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TPT-TV broadcast of education reform “Minnesota Meeting’’ is a must-see for education policy type

Date Published: 09/11/2010


If you want to stay on the cutting edge of  Minnesota education policy debate in the coming months, you really must watch TPT-TV's broadcasts this week of a recent "Minnesota Meeting'' on education reform.

(It's a one-hour show, and will be broadcast five times in the coming week on TPT Minnesota Channel 2.2  or TPT Life Channel 2.3, click here for more detail on viewing times and digital access).   

The Minnesota Meeting, a perennial service of  The Minneapolis Foundation,  has been a valuable and intelligent civic forum that has addressed some of our state's biggest policy challenges.  The TPT video of the  June meeting, also sponsored by the Robins Kaplan Miller & Ciresi Foundation for Children, features a presentation by the leader of a school reform  effort in Connecticut, dubbed ConnCAN, (short for Connecticut Coalition for Achievement Now), and then  a group discussion with  prominent Minnesota education innovators and key leaders of the state's African-American community.  I attended the June event and was impressed by the strong focus on the compelling facts of under-achievement by racial minorities and low-income students in many schools and the seeming inability of the public education system to reverse those trends.   One of Johnston's more provocative assertions raised this question:  Instead of always saying we can't fix our schools or expect better results from poor kids until we fix poverty, might the opposite be more true, that we can't fix poverty unless we improve teacher quality and fix the schools?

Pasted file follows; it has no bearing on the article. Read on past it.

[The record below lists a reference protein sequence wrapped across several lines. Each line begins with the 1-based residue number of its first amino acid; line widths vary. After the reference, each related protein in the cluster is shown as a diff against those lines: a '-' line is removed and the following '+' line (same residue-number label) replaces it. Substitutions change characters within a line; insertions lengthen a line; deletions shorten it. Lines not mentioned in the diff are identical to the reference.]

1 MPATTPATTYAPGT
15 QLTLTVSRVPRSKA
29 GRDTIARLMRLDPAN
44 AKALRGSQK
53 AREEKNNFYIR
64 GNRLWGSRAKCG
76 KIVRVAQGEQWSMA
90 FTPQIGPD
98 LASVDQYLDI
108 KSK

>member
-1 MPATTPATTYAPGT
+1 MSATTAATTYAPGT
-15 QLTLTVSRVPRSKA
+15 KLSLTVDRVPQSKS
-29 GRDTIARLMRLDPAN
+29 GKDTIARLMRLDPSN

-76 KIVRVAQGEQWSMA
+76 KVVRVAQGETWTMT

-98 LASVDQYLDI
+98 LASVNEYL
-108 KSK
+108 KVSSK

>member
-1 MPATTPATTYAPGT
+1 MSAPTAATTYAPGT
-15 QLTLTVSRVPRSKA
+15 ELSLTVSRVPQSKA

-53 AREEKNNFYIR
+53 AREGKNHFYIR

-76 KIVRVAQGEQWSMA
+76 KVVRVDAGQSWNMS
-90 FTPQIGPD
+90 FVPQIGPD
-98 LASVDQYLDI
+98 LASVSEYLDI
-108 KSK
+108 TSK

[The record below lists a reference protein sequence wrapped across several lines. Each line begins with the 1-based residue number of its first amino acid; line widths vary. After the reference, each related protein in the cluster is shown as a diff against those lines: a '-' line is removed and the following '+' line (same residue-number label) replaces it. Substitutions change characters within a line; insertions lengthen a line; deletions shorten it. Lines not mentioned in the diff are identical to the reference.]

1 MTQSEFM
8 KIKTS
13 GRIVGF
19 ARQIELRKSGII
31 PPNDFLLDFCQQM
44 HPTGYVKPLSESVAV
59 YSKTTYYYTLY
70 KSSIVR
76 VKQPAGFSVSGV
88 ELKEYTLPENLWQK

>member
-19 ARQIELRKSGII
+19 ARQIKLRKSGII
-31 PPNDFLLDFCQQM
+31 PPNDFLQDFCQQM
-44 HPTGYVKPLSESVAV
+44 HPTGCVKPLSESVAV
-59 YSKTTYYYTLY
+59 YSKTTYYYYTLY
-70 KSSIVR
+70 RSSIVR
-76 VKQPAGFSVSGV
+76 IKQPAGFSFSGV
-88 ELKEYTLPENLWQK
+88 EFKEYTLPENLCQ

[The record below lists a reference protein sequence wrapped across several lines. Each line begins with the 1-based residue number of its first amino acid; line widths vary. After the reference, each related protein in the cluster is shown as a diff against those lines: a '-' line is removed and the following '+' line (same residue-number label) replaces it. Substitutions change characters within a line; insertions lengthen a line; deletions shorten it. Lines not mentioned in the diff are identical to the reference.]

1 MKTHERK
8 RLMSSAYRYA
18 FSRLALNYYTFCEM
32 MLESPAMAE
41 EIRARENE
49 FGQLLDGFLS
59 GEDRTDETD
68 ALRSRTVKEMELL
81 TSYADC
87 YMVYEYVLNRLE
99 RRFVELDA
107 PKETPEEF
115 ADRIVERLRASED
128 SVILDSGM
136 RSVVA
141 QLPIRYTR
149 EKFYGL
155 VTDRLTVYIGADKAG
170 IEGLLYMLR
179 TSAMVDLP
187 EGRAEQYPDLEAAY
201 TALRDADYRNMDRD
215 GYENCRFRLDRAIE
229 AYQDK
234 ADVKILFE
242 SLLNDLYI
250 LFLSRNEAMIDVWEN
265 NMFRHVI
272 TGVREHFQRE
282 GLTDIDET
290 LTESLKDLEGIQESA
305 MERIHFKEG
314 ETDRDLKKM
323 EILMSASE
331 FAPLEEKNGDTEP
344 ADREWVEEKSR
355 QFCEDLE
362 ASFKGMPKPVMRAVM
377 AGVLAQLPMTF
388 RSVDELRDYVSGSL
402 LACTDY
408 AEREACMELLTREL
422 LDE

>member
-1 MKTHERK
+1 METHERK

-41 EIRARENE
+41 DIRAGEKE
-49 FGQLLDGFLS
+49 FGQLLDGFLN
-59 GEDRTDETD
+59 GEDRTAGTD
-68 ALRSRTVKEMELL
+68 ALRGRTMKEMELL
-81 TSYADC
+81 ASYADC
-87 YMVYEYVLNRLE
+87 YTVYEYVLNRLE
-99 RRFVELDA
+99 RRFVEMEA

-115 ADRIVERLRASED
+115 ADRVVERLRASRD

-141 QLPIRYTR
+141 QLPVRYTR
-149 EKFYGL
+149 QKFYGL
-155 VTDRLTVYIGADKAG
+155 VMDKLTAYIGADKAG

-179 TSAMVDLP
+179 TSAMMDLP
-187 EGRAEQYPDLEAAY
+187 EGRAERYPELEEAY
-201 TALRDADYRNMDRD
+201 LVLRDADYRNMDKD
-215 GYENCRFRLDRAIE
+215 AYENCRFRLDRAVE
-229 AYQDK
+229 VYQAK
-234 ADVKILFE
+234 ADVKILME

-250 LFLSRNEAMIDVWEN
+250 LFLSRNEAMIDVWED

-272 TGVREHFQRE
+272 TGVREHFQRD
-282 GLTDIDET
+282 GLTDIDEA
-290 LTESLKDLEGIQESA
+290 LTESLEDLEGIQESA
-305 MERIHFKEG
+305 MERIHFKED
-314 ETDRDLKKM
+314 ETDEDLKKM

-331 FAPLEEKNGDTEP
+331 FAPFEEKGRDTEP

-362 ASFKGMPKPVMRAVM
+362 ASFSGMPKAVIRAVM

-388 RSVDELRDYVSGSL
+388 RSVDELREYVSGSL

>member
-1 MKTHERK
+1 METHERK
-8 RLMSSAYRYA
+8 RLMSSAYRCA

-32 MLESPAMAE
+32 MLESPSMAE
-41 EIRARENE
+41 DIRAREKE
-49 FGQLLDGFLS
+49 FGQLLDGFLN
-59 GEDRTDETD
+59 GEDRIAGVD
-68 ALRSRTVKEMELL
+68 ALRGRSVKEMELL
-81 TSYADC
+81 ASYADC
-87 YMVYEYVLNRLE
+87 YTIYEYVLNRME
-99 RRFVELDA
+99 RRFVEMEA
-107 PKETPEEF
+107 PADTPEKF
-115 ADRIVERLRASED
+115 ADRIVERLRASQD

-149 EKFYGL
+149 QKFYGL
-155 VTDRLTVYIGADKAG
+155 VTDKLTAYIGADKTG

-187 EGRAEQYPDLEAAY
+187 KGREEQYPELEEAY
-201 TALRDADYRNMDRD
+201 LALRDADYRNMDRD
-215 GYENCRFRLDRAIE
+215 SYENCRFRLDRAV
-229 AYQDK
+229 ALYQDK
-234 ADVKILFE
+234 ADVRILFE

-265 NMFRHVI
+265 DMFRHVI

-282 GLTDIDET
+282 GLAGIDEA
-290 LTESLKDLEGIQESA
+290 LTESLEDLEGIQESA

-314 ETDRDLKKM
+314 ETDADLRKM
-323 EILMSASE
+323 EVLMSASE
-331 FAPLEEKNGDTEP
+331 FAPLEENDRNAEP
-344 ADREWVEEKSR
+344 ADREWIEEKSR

Our own analysis and set of prescriptions for improving educational attainment and reducing the gaps in Minnesota does include  improvements in teacher quality and other school reforms as promising interventions.   Our Smart Investments in Minnesota's Students agenda  also includes substantial pre-school  investments in early childhood education and it offers a comprehensive approach that begins before birth and continues through successful post-secondary degree completion.    But a more  singular focus on school reforms _ with a ConnCAN-style emphasis on accountablity, choice and flexibility _ is definitely gaining momentum in Minnesota.   And a MinnCAN initiative is  likely to be front-and-center in the 2011 legislative session, regardless of who wins the elections in November.

Common ground stretches as far as the eye can see on this point:  our community and our economy are in jeopardy as a result of too many students failing and we simply can't afford year after year to allow so many kids to fall behind and for half our young adults to fail to obtain post-secondary credentials.   Impatience and frustration are justified.  Pessimism and inaction are  not.

Dane Smith


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